The Parent Trap: could flexible work solutions provide an escape?

The Parent Trap: could flexible work solutions provide an escape?

Parenting and work often feels incompatible -- what with kids' sick days, projects, last-minute meetings that clash with pre-school pickups, soccer games, ballet classes, and the whole pumping-at-the-office thing - but working outside of the home is a necessity for most parents. Could flexible working be the answer to making the balancing act easier?

The challenge most of us will face at some point in our adult lives is that of balancing our household responsibilities, parenting and work life. Today’s employers are having to come to terms with the fact that the majority of people in the workforce are going to become parents at some point.

Supporting them throughout that transition (and beyond!) lets companies keep valuable talent and helps employees do their best work. An engaged, committed workforce has been proven to be better for business performance.

Millennials are not kids anymore and they are entering the workforce, but they are not ready to give up the rest of their lives to do so. They are entering the workforce at a time in which technology has made it possible to fulfil work obligations without being chained to a desk, and they’re willing to speak up for what they want and to leave if they can’t find it.

“Given that Millennials will make up the majority of workers in the next five years, employers are taking note and looking to flexible working as a solution”, says Joanne Bushell, Country Manager for IWG, South Africa, the largest flexible workspace provider in Africa and globally.

What is flexible working?

Flexible working or flexi-time is the practice where traditional working hours become variable. For example, when a worker is not required to work a standard 9am to 5pm day, but can choose hours before or after this time frame to complete a day's work.

This includes flexible locations i.e. Being able to work remotely with your team, from home or from a suitable location such as a flexible workspace nearer to home. Regus has successfully placed itself across Africa and the world, at an affordable cost, modifying its offerings to suit each individual - whether a start-up or large corporate – as no two people thrive in the same environment. Companies need to be agile in today’s working world.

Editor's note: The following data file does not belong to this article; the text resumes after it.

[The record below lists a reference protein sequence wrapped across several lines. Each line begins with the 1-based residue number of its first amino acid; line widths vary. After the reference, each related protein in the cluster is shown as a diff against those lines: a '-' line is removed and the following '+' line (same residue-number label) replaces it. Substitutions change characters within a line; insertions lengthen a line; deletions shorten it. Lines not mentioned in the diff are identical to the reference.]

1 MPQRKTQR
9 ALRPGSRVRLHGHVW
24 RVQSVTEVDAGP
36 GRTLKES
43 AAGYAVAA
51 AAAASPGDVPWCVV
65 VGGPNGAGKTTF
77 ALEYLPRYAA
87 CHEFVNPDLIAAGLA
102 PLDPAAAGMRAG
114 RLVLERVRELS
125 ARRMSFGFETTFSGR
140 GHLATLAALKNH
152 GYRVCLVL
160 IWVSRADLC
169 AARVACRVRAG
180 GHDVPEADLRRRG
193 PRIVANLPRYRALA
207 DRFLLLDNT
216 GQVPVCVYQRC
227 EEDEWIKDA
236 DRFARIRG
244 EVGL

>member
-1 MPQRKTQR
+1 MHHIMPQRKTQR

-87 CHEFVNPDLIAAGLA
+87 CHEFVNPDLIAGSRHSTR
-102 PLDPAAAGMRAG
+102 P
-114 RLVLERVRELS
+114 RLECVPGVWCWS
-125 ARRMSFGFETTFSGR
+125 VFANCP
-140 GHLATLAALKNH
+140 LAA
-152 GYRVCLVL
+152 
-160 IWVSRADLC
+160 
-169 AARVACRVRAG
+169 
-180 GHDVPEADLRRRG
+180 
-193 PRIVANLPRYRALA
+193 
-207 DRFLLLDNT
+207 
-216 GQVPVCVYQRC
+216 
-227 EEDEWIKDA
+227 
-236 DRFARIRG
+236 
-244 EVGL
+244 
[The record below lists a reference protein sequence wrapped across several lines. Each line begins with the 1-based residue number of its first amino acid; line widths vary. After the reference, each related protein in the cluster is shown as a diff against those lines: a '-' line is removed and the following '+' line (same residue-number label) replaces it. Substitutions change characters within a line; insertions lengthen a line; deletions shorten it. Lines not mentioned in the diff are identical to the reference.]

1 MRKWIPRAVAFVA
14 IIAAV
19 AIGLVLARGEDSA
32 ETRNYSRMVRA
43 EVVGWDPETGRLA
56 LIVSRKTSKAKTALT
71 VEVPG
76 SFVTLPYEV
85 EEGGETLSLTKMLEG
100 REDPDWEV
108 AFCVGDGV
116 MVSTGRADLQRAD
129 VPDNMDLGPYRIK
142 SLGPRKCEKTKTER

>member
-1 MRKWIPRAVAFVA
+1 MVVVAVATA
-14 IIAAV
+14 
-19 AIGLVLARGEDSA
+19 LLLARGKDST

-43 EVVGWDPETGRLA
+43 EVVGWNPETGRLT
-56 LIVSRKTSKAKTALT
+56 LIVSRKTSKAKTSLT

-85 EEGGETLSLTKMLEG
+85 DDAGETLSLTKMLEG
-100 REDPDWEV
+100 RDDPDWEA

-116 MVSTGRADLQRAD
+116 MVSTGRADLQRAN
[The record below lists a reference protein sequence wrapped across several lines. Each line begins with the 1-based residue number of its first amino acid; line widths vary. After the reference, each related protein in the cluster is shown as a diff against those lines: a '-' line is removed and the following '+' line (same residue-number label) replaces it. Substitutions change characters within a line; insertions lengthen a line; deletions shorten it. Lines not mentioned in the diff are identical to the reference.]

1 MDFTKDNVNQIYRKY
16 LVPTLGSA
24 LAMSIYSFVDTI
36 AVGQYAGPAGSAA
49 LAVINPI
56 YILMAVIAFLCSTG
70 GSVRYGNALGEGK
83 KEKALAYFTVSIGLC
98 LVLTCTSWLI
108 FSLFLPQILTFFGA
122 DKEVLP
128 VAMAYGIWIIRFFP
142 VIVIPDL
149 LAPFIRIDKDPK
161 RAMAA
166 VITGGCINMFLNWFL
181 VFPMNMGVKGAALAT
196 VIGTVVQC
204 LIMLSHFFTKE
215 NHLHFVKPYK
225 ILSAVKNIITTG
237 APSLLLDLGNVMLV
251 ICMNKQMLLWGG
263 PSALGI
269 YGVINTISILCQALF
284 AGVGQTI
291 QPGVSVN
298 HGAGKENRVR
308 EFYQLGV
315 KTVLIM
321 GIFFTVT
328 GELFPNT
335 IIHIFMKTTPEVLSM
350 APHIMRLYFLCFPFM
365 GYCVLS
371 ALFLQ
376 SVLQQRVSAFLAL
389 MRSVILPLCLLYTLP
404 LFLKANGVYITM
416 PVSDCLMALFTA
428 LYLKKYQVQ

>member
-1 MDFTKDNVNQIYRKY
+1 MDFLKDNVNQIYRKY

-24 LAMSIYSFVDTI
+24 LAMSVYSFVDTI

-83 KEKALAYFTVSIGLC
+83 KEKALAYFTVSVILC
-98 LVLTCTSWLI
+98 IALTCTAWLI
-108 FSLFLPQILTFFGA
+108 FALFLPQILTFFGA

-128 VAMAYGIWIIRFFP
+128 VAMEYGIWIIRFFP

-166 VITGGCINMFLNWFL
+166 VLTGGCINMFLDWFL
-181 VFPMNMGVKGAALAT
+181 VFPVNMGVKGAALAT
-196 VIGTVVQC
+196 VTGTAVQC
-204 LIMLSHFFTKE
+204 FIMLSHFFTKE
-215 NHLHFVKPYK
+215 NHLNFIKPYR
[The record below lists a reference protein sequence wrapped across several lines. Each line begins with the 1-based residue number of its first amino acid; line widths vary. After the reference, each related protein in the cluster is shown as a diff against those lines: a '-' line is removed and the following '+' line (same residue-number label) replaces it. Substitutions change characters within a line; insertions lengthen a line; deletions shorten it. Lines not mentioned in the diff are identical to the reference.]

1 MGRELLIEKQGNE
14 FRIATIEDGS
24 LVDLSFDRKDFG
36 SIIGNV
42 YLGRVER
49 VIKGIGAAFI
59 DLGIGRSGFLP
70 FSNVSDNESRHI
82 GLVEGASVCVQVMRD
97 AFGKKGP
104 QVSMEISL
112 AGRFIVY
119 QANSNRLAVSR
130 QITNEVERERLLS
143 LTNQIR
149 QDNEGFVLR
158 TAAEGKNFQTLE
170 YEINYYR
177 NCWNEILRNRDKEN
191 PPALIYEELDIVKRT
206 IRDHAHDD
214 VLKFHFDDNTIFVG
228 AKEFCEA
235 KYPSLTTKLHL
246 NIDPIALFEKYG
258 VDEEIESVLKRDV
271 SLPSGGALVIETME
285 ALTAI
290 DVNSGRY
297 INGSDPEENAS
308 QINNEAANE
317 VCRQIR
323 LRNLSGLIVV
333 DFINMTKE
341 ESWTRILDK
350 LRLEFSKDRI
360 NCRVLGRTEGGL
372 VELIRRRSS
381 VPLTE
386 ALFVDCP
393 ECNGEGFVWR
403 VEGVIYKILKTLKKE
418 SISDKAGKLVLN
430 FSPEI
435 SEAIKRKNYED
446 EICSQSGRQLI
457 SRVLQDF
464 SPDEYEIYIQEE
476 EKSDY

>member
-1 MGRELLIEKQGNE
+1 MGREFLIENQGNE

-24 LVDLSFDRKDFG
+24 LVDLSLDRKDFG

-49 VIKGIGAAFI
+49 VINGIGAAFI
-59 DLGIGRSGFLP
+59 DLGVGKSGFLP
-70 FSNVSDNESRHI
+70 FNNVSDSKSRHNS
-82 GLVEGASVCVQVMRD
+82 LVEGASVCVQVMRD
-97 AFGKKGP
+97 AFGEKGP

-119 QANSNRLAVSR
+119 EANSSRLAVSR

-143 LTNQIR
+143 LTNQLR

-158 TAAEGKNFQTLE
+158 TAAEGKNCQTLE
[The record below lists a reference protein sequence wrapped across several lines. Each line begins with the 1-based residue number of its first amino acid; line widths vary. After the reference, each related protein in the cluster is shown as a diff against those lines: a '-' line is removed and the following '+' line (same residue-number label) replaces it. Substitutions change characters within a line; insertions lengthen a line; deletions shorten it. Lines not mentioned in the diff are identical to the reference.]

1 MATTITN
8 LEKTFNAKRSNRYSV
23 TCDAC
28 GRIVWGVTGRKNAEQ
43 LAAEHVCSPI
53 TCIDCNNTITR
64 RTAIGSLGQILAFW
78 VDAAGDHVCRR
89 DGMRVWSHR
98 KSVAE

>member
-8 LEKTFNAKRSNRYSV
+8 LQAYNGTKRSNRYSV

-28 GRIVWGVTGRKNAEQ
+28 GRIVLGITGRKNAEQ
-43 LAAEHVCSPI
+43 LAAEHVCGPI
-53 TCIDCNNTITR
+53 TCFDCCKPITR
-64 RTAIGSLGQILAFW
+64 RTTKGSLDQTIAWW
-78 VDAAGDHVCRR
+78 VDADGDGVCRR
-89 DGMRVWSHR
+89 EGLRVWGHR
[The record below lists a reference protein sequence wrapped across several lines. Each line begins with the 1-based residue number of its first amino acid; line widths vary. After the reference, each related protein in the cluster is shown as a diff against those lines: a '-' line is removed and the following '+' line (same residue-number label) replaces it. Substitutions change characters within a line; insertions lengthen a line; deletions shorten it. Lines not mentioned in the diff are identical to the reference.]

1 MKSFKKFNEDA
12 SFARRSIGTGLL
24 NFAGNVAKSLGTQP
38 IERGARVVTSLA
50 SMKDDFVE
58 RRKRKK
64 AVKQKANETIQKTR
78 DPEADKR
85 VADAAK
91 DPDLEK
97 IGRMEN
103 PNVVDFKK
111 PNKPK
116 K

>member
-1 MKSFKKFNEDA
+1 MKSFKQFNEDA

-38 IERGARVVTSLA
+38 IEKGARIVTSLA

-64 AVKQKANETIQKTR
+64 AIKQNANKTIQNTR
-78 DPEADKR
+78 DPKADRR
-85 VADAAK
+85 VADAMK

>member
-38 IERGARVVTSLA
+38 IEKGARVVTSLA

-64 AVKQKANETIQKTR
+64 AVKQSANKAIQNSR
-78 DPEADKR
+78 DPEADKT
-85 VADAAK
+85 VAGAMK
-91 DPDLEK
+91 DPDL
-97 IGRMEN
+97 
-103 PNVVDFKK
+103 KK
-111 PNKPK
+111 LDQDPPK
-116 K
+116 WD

The South African context

R44bn – That’s been said to be the number flexible working hours would save South African commuters a year, by reducing the time and money spent on getting to and from work. It would enhance productivity and foster a healthier work-life balance for employees – many of whom are desperate to spend more quality time with their children.

A recent study by Citrix and the London-based Centre for Economics and Business Research found that South Africa could add R17 billion a year to its economy if more companies introduced flexi-time or remote working, rather than the traditional nine to five, office-based working day. This option is being made increasingly possible thanks to technology, the authors say.

Happy employees, happy bottom-line

South Africans with children are less content with life than their childless peers, the recent World Happiness Report has found. But, says a local expert, this doesn’t automatically mean our kids are making us unhappy. According to Johannesburg Clinical Psychologist Ruth Ancer, a complex bouquet of factors is causing South African parents of all socioeconomic groups to feel stressed.